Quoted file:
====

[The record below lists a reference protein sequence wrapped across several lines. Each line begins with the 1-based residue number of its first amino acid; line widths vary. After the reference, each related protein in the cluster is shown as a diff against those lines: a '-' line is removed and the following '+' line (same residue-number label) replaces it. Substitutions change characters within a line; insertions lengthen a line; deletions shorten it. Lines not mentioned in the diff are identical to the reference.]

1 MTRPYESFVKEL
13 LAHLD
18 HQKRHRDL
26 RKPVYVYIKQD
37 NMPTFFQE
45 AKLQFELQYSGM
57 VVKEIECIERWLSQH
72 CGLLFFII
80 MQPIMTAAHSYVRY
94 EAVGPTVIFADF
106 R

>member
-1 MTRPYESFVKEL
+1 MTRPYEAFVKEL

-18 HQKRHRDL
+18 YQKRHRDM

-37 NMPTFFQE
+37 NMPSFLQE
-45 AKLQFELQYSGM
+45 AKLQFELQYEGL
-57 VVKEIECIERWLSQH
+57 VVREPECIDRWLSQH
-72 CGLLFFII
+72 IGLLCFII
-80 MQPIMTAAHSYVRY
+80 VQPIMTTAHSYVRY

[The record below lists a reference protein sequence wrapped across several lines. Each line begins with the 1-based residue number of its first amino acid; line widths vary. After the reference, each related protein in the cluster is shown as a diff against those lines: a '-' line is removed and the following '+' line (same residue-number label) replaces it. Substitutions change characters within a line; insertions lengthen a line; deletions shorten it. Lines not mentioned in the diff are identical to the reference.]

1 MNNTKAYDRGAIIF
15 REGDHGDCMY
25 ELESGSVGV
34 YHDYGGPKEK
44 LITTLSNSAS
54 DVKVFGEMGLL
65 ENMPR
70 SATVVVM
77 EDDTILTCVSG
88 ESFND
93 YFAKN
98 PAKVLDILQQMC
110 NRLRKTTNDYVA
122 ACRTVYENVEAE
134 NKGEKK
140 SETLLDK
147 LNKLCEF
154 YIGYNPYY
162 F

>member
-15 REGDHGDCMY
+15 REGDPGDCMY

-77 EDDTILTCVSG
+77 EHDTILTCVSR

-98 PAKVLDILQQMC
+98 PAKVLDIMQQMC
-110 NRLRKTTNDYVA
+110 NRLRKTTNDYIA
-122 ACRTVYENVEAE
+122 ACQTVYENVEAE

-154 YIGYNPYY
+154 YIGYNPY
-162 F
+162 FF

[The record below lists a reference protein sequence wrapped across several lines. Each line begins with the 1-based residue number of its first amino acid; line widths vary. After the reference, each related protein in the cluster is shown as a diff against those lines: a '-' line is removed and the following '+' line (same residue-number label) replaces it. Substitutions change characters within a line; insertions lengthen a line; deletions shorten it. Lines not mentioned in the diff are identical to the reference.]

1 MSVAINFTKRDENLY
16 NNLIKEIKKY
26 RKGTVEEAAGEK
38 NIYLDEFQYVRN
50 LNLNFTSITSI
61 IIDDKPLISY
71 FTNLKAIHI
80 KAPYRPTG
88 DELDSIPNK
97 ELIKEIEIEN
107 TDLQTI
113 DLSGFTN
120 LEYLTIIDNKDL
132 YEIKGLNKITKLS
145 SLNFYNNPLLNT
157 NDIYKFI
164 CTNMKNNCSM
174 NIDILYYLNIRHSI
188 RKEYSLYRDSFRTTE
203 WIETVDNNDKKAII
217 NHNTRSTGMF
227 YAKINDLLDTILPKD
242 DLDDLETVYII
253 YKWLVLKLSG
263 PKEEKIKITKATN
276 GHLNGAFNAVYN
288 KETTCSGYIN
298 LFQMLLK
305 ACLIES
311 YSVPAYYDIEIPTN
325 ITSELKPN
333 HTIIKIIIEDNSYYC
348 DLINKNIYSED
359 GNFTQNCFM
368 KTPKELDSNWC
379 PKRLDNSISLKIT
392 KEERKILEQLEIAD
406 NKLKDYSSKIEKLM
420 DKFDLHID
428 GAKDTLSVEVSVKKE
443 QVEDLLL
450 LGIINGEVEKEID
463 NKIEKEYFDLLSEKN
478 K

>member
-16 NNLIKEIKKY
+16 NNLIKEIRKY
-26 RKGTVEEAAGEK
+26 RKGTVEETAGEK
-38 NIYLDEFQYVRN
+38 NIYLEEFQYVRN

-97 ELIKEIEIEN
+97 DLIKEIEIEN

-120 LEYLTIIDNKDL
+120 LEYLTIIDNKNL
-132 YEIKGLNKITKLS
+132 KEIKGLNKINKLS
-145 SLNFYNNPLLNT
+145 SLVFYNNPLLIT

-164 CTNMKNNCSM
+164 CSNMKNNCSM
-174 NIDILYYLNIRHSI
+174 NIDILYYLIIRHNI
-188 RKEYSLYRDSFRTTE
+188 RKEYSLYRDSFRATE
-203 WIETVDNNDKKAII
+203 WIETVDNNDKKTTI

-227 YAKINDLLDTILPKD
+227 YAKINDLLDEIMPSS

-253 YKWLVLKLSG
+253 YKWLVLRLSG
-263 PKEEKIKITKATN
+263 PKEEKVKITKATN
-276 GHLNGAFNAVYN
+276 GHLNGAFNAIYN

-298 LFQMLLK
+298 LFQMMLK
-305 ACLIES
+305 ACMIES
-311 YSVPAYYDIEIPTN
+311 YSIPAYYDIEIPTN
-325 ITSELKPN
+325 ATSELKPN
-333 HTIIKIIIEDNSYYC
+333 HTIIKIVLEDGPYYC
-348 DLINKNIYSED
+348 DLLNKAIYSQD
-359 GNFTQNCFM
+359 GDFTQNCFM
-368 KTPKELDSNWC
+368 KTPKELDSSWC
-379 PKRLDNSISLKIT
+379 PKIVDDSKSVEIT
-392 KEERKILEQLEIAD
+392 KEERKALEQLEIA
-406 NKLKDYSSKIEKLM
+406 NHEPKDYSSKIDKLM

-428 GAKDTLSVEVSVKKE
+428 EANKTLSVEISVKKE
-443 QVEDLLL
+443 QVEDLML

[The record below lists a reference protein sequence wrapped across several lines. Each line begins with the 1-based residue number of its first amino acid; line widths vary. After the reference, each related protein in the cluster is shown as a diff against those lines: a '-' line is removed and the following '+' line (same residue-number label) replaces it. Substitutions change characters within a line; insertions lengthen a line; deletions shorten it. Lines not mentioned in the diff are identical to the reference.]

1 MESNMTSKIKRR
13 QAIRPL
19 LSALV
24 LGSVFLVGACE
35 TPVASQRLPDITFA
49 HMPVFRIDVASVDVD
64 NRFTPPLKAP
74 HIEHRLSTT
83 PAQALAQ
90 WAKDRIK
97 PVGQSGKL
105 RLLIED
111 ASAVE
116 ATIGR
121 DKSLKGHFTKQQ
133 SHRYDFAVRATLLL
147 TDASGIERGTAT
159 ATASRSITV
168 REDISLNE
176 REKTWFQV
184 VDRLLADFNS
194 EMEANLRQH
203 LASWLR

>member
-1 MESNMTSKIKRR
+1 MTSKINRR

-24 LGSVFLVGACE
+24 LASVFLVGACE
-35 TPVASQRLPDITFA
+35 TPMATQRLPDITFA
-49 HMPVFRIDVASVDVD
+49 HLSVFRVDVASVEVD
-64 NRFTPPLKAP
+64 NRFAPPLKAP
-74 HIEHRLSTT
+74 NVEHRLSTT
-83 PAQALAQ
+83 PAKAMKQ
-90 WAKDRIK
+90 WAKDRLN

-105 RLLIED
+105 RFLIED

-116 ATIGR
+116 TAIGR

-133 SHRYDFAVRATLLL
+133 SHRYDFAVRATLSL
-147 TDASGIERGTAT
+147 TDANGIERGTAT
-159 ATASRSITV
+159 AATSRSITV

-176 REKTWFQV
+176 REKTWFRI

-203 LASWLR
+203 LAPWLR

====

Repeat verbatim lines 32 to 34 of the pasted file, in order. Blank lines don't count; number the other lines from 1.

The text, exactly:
34 YHDYGGPKEK
44 LITTLSNSAS
54 DVKVFGEMGLL